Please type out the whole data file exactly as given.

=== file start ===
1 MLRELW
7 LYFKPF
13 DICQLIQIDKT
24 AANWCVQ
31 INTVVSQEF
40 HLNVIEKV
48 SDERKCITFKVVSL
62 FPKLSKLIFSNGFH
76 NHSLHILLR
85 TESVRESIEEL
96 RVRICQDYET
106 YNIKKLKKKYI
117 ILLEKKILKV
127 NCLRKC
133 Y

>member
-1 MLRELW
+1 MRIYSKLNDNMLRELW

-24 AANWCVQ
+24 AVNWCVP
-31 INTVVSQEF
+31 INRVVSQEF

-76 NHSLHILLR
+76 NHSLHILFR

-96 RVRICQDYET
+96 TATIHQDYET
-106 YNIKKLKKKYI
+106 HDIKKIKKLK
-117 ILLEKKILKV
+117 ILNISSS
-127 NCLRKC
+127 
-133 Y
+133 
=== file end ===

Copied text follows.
1 MLRELW
7 LYFKPF
13 DICQLIQIDKT
24 AANWCVQ
31 INTVVSQEF
40 HLNVIEKV
48 SDERKCITFKVVSL
62 FPKLSKLIFSNGFH
76 NHSLHILLR
85 TESVRESIEEL
96 RVRICQDYET
106 YNIKKLKKKYI
117 ILLEKKILKV
127 NCLRKC
133 Y

>member
-1 MLRELW
+1 MRIYSKLNDNMLRELW

-24 AANWCVQ
+24 AVNWCVP
-31 INTVVSQEF
+31 INRVVSQEF

-76 NHSLHILLR
+76 NHSLHILFR

-96 RVRICQDYET
+96 TATIHQDYET
-106 YNIKKLKKKYI
+106 HDIKKIKKLK
-117 ILLEKKILKV
+117 ILNISSS
-127 NCLRKC
+127 
-133 Y
+133 